Chares of Mytilene

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Chares of Mytilene (Ancient Greek: Χάρης ὁ Μυτιληναῖος) was a Greek belonging to the court of Alexander the Great.[1] He was appointed court-marshal or introducer of strangers to the king, an office borrowed from the Persian court,[1] he wrote a history of Alexander in ten books, dealing mainly with the private life of the king. The fragments are chiefly preserved in Athenaeus;[1] these fragments are largely concerned with court ceremonies and personal gossip, including a description of Alexander's introduction of the Persian custom of proskynesis to his court.[2]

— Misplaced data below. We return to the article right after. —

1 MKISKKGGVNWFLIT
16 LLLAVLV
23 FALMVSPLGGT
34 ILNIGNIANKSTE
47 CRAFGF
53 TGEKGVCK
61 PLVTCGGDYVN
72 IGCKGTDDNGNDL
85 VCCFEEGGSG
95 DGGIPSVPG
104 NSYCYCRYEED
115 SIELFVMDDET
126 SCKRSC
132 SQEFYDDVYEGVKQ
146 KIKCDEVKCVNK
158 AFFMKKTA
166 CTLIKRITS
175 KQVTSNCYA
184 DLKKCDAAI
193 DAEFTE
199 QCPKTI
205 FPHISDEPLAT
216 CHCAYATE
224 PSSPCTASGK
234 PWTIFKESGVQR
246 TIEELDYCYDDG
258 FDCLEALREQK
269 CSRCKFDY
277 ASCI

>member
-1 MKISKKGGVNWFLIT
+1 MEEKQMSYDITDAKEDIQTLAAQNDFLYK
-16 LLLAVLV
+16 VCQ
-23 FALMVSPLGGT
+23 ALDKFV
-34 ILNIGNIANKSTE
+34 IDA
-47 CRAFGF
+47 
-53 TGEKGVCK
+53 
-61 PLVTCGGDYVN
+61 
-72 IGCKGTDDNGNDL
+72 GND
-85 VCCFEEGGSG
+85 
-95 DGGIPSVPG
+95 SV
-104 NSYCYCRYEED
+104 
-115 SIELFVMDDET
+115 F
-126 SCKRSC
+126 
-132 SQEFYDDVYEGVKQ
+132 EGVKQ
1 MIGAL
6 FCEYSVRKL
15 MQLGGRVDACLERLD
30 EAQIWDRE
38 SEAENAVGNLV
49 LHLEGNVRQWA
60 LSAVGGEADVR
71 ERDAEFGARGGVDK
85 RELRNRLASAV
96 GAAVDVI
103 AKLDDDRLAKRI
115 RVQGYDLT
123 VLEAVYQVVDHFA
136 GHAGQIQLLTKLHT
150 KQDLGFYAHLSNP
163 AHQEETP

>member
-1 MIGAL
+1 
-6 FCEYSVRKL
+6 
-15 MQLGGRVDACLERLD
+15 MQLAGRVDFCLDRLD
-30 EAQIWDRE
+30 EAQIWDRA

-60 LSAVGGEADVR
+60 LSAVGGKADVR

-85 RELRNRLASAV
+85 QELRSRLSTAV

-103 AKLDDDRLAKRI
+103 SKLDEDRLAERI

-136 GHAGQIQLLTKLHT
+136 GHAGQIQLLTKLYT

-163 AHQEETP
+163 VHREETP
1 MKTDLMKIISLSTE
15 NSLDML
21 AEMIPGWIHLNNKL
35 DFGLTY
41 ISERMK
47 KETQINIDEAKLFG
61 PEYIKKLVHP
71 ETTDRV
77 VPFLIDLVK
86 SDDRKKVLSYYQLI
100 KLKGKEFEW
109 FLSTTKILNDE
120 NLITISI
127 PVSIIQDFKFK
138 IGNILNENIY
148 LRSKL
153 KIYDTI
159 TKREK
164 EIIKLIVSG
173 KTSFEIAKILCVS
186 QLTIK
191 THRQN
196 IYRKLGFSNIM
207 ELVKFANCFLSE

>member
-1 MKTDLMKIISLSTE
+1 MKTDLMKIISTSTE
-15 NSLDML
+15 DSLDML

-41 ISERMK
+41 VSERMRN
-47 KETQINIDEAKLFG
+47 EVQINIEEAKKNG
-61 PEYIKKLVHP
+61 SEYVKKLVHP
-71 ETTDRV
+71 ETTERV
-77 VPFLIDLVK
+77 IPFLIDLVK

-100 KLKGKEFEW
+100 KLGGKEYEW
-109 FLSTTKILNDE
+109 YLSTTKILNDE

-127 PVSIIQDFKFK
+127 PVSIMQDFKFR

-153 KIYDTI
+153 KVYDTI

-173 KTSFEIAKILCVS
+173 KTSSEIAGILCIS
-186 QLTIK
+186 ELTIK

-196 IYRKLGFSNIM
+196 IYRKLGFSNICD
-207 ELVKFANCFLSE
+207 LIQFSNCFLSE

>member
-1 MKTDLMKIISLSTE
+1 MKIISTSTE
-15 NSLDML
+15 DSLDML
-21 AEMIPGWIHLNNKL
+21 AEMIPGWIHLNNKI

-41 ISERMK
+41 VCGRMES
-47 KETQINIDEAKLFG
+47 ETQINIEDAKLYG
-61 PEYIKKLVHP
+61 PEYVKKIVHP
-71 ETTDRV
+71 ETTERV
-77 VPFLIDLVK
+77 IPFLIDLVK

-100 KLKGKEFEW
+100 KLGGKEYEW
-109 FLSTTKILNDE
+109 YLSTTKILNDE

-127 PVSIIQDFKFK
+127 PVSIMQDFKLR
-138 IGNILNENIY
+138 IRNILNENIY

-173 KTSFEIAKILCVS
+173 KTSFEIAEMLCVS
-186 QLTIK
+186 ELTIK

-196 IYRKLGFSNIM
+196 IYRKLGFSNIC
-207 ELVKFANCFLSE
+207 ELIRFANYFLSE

See Scriptores Rerum Alexandri (pp. 114–120) in the Didot edition of Arrian.


  1. ^ a b c Chisholm, Hugh, ed. (1911). "Chares (of Mytilene)" . Encyclopædia Britannica. 5 (11th ed.). Cambridge University Press. p. 859.
  2. ^ Hammond, N.G.L; Scullard, H.H. (1970). Oxford Classical Dictionary (2nd ed.). Oxford University Press. p. 227. ISBN 0198691173.

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